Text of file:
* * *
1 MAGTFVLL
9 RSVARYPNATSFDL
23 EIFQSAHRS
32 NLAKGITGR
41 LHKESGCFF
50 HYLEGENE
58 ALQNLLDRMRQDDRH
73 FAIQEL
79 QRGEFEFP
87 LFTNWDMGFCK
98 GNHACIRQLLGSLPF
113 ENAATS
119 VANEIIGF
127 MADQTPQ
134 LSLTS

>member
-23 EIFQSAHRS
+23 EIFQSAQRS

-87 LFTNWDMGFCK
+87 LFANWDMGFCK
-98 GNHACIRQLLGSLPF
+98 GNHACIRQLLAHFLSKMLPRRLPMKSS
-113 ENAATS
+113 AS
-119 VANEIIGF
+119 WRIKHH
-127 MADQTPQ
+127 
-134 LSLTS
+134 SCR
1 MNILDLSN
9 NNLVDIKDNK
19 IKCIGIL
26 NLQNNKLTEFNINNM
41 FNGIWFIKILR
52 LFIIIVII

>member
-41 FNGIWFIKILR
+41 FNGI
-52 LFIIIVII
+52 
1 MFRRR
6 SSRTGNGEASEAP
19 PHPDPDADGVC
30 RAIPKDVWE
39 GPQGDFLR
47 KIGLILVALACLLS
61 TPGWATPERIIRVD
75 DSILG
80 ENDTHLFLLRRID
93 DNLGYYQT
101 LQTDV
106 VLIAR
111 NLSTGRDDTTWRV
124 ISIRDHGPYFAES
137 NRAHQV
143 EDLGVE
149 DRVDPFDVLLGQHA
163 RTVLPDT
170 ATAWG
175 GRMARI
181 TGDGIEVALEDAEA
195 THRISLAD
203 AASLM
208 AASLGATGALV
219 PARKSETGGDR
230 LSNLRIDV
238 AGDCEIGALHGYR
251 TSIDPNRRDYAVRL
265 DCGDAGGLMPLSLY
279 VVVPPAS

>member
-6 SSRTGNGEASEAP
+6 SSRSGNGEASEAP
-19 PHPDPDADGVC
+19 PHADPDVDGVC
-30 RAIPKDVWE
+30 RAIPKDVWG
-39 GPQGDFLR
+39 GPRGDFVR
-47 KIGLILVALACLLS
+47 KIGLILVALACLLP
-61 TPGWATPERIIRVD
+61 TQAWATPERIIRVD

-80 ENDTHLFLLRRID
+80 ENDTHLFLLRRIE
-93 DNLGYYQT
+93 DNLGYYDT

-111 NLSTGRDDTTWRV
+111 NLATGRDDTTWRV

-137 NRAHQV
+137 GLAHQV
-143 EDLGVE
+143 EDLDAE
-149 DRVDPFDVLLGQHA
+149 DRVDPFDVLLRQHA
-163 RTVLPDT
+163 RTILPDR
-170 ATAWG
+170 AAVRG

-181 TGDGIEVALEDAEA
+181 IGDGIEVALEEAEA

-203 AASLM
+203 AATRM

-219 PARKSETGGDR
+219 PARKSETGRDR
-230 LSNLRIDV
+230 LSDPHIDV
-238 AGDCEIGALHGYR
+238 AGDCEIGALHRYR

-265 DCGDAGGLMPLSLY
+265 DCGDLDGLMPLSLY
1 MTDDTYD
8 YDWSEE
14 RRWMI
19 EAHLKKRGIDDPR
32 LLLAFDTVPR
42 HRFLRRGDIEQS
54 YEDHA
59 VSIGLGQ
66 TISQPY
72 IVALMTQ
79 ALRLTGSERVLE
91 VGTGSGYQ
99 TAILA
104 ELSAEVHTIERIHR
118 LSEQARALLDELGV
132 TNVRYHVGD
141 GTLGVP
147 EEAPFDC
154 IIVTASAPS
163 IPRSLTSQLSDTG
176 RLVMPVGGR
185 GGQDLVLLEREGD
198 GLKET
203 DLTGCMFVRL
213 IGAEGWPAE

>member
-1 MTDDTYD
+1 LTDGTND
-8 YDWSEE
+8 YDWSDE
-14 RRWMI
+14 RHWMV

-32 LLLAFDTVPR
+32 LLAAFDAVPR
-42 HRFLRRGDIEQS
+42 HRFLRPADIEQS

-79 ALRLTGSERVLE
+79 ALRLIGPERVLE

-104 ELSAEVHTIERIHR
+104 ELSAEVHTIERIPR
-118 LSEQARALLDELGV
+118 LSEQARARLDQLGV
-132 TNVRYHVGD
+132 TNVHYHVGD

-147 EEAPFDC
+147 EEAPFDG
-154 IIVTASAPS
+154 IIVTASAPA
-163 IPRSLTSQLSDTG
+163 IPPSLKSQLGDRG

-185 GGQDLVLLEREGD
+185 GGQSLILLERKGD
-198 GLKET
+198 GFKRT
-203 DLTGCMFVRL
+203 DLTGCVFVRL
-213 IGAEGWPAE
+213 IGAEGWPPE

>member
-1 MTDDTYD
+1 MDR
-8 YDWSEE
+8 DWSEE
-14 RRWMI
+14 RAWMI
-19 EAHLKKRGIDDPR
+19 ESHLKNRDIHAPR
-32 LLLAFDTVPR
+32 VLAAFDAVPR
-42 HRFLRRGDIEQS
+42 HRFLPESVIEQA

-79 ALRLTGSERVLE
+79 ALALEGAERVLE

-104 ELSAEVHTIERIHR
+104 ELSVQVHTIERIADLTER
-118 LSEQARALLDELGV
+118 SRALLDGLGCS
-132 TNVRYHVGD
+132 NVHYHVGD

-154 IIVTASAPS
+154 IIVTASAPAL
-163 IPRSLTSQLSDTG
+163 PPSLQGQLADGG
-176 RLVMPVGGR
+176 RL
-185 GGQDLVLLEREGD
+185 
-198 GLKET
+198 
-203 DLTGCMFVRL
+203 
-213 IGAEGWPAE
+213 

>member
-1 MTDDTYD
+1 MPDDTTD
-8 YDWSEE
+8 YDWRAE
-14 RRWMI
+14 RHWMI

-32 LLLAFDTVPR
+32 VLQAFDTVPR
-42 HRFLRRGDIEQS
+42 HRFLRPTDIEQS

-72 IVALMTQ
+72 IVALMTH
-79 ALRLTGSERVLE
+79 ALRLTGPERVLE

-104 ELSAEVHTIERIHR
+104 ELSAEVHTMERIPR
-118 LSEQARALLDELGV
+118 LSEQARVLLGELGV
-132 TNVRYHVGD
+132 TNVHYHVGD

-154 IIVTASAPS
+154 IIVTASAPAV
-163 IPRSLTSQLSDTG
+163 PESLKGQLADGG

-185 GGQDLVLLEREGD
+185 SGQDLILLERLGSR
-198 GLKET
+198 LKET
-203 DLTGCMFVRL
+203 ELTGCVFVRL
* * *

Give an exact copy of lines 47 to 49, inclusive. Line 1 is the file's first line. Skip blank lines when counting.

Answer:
47 KIGLILVALACLLS
61 TPGWATPERIIRVD
75 DSILG